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10 Books You Must Read to Strengthen Your Leadership Skills

10 Books You Must Read to Strengthen Your Leadership Skills

Whether we disagree with their leadership styles or not, all true leaders have one thing in common. They are naturally curious people who are life-long learners, and they satiate their need for knowledge through reading books. If you are interested in bettering your leadership skills, you may wish to add reading to your list of daily habits. Better yet, you should considering adding these 10 books to your reading list. They are certain to help you boost your leadership skills quickly.

 1. The Leader Who had no Title – Robin Sharma

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    Robin Sharma has worked as a leadership consultant for multiple fortune 500 companies. In this book, he teaches his readers what he has taught employees at major corporations for years. This is an amazing book if you are ready to tear down the barriers of what a leader should be and who can become a leader. Did you know that you don’t need an official title to be a leader? You don’t even need people working underneath you. The author explains in detail how you can build the emotional and mental strength, among other personal traits (including compassion and purpose), to lead and influence people no matter where you are in your career path.

    1. Emotional Intelligence 2.0 – Travis Bradberry
      Emotional-Intelligence
        You won’t find too many motivational books that include a testimonial by the Dalai Lama. Of course, that is only one reason to add this book to your reading list. You have probably heard of emotional intelligence. It is a measurement of your EQ that tells you how well you function and relate to others on an emotional level. The higher your EQ, the better you are able to lead others by becoming a more empathetic, socially aware individual.
      •  The 21 Irrefutable Laws of Leadership – John C. Maxwell
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          This is another book with an impressive endorsement. This time, Stephen Covey steps in and provides a great forward. However, even without this endorsement, this is a great book. It uses compelling stories of leadership to help illustrate Maxwell’s 21 laws of leadership. You’ll be influenced and enlightened by the time you put this book down.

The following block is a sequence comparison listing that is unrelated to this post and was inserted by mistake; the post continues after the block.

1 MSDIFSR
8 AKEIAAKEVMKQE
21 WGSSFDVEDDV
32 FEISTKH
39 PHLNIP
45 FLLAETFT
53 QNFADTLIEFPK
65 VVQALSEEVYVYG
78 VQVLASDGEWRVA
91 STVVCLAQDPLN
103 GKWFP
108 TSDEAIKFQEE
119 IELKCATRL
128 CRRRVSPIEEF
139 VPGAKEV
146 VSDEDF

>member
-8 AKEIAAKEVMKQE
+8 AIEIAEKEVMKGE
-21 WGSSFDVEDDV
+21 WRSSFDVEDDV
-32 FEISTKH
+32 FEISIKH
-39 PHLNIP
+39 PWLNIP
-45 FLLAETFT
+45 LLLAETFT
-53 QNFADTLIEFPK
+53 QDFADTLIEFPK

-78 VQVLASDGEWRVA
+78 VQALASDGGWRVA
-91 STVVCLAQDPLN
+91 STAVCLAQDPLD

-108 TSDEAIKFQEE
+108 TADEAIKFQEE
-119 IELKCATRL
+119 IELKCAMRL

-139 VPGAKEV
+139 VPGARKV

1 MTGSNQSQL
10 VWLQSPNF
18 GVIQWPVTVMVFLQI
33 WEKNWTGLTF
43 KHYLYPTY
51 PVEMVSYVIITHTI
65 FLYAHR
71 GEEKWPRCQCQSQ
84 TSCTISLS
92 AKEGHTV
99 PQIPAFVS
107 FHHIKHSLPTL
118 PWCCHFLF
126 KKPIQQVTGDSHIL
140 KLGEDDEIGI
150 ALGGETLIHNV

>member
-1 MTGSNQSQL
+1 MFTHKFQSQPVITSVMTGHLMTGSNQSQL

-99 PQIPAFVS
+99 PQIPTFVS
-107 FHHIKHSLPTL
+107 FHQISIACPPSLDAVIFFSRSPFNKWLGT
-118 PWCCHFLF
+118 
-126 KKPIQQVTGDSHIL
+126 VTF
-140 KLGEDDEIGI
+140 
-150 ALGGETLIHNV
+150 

• Leaders Eat Last – Simon Sinek
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            A great leader isn’t a person who can get people to do what he or she wants. Anybody with power can do that, and power does not equal leadership. A great leader builds a team of people who want to succeed because they feel valued, that they are making a contribution, and that there own personal and professional development is a priority. This book is a great primer on obtaining success through treating people well.
          • Principle-Centered Leadership – Stephen R. Covey
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              You can’t go wrong by picking up any of Covey’s books, but this one is especially inspirational. One of the most difficult challenges you will face as a leader is healing strife within your team. Through stories of great leaders, Stephen teaches you how to make people connect with one another and work together in even the most contentious of circumstances.
              1. Bold – Steven Kotler and Peter Diamandis
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                  Exponential technologies are technologies that have the ability to generate change and improve lives in ways that their creators could have never imagined. The personal computer and the internet are two examples of these technologies. In Bold, you will learn how to use exponential technology, especially the internet, to make your visions a reality.
                  1. Drive – Daniel Pink

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                    As you develop your leadership skills, one of the most important things that you will learn to do is motivate others. Unfortunately, many leaders don’t understand what it is that actually motivates people. Daniel Pink defines both the intrinsic and extrinsic factors that drive motivation. Then, he provides helpful guidelines on using intrinsic motivation to produce and increase drive in ourselves and others.

                    1. Never Eat Alone – Keith Ferrazzi

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                      Effective leaders build relationships with their team members, peers, and others. In this book, Keith Ferrazzi not only explains the importance of developing meaningful relationships in the workplace and elsewhere, he also provides action steps you can take to make this happen. After reading this book, you will find yourself better prepared to make connections with others.

                      9.  Zero to One – Peter Thiel and Blake Masters

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                        This is a book especially written for future leaders who are also entrepreneurs. All too many brilliant people come up with great, potentially world changing ideas, but thanks to conventional thinking, never let those ideas come to reality. Instead, they tame and reshape those ideas until they come to fruition as yet another uninspiring business. You don’t have to let that happen to you or your ideas. Read this book and learn to build your startup your way.